Cool! Shut it down.

docker stop vuln-django

Since we used the --rm flag to docker run, the container goes away, along with all of its data. If you started it again, you would again need to run migrations, create the superuser, and seed the data for the app to work.

Build a Docker Compose Configuration

Let’s make this look more like a real application environment by assembling some supporting services in Docker Compose. We will add an Nginx container to host static files and forward requests to our app, and we’ll add a PostgreSQL database to host the polling data.

Create a file, docker-micro.yml and add the following contents:

version: "3.7"

    image: nginx
      - ./nginx.conf.micro:/etc/nginx/nginx.conf:ro
      - ./static:/opt/app/vuln_django/static:ro
      - 8020:8020
      - vuln-django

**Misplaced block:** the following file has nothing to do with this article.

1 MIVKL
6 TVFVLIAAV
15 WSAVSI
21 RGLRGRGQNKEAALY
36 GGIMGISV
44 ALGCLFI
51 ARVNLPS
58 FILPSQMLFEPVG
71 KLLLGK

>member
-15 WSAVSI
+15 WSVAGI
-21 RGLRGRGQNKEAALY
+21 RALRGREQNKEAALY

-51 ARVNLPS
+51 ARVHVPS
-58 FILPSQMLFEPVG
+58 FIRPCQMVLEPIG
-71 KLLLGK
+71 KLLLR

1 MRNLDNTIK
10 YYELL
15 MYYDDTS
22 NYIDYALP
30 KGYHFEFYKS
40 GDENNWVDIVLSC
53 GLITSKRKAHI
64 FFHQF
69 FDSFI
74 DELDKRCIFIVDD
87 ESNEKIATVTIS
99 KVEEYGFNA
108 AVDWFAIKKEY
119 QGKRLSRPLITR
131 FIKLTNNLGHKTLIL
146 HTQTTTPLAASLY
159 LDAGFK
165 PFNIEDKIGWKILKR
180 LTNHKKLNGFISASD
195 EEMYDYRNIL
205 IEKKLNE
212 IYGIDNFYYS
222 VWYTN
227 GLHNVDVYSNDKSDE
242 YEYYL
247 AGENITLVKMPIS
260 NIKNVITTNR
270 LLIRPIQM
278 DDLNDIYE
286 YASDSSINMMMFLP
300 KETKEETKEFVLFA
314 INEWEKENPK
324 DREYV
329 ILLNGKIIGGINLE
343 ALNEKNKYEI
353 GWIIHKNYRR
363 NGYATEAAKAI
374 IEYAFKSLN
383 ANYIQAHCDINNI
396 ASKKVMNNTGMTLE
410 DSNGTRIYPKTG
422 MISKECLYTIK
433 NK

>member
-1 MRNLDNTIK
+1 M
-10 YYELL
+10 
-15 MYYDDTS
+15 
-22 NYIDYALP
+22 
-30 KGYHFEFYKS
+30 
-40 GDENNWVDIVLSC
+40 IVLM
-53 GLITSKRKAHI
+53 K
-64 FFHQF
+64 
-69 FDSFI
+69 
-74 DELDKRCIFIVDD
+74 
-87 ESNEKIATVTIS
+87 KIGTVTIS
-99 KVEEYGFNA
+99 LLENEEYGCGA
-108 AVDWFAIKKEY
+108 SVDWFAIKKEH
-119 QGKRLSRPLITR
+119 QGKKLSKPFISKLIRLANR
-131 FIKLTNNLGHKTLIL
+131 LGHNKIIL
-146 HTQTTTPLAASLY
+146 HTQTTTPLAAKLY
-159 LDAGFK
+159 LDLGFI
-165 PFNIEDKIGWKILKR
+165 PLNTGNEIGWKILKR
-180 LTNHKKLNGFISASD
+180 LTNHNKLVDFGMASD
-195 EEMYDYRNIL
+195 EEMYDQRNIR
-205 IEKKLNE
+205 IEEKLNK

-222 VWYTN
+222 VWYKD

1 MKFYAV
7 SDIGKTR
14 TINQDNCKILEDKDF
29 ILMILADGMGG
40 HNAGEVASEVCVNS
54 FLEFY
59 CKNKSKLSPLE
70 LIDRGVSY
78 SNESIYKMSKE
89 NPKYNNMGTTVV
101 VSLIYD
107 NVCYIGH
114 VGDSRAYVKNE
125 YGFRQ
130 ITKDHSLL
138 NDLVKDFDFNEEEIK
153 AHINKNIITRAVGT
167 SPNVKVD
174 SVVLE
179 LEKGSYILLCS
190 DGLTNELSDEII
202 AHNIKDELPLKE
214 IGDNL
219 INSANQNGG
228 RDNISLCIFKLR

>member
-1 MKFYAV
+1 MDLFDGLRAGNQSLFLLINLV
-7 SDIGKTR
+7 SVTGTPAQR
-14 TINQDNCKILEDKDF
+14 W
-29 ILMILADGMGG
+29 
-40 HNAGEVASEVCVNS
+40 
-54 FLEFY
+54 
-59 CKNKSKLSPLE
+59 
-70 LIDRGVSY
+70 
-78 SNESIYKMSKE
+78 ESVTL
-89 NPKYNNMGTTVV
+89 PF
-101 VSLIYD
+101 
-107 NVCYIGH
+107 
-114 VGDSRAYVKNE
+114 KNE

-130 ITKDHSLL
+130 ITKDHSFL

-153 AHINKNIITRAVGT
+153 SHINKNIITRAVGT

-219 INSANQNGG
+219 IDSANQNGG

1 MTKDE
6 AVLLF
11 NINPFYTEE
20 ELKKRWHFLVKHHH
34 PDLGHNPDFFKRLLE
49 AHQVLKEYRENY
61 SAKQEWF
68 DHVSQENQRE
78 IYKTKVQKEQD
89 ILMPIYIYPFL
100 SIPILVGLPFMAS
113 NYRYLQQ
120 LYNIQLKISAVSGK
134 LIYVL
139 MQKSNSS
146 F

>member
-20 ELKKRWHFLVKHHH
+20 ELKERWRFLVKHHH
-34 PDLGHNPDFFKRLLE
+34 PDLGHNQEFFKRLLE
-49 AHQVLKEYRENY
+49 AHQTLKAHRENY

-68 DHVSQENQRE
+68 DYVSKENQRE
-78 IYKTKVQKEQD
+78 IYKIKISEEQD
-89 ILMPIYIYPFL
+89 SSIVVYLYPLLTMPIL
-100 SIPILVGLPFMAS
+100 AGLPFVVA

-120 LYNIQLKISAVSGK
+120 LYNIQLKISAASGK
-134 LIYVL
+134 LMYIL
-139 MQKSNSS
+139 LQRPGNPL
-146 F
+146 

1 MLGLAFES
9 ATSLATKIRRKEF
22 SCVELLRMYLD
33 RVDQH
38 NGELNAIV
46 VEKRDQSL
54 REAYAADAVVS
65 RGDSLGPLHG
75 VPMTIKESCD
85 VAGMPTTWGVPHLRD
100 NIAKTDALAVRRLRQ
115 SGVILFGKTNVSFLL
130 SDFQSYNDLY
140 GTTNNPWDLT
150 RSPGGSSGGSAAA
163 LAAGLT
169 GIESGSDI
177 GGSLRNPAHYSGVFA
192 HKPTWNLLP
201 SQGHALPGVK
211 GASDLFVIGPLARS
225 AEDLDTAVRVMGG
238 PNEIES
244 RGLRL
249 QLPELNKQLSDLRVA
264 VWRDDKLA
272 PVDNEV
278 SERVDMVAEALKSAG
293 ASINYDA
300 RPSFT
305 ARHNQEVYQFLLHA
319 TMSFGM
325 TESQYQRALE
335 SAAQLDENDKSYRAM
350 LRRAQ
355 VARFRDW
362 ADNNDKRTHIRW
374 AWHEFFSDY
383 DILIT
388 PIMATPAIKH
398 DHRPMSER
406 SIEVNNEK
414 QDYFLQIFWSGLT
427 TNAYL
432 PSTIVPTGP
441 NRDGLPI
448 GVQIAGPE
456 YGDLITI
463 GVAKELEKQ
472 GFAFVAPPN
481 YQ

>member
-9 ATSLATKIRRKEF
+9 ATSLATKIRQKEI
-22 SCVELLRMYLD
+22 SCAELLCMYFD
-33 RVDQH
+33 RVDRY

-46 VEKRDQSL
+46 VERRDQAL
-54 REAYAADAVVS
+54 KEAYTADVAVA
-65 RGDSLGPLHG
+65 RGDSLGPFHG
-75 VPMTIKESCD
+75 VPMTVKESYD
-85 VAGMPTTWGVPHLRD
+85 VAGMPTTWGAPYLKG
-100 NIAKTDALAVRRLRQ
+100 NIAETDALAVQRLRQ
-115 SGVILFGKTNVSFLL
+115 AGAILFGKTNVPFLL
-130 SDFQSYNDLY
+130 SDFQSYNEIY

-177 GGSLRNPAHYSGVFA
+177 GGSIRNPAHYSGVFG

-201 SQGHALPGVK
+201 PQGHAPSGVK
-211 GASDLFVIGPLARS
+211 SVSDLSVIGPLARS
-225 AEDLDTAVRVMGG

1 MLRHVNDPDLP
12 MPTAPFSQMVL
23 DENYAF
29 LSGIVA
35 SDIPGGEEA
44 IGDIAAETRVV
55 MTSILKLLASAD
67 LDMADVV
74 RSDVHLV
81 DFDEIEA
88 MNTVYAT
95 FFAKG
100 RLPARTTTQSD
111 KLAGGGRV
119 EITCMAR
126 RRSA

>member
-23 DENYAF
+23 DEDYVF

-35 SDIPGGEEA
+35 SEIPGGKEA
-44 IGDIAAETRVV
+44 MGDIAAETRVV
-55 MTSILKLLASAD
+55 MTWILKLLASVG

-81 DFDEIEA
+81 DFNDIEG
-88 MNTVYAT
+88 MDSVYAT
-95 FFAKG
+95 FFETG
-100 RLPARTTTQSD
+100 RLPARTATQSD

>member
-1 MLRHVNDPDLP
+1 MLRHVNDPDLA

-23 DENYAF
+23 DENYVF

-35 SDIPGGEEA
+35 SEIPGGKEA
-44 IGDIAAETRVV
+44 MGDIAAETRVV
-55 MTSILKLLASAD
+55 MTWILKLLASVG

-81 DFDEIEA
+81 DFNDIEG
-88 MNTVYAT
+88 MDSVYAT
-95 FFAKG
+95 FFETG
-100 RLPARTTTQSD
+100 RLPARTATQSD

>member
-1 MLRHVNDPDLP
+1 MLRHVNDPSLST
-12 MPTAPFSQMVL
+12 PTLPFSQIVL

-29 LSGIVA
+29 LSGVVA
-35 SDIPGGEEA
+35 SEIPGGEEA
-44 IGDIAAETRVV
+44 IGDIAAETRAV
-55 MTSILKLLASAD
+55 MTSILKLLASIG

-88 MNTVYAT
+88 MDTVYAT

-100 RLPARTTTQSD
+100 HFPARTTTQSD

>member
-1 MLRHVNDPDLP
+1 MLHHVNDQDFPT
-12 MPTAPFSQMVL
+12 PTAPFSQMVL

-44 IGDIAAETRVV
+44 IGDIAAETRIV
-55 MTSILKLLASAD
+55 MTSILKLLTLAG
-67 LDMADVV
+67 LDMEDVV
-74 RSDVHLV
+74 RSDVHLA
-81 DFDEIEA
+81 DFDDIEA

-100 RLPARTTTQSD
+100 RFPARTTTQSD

image: vuln_django:micro
          context: .
          target: micro
      - db
      - DJANGO_SUPERUSER_PASSWORD=adminpassword
      - SQL_ENGINE=django.db.backends.postgresql
      - SQL_HOST=db
      - SQL_PORT=5432
      - SQL_DATABASE=django_db
      - SQL_USER=django_user
      - SQL_PASSWORD=django_password

    image: postgres
    restart: always
      - POSTGRES_DB=django_db
      - POSTGRES_USER=django_user
      - POSTGRES_PASSWORD=django_password

Notice that the vuln-django service requires the container image, vuln_django:micro. The build section specifies where to find the Dockerfile for vuln_django:micro, and which target stage to build. Recall we added a micro stage to the Dockerfile above.

Under services.vuln-django.environment, we populate several variables to tell the vuln-django service how to connect to its database, and how to create a superuser account for the Django Admin interface. Notice that SQL_HOST is set to db, which is the name of our PostgreSQL service defined in services.db.

The db service uses the official postgres image, and we configure the database, username, and passwords with environment variables.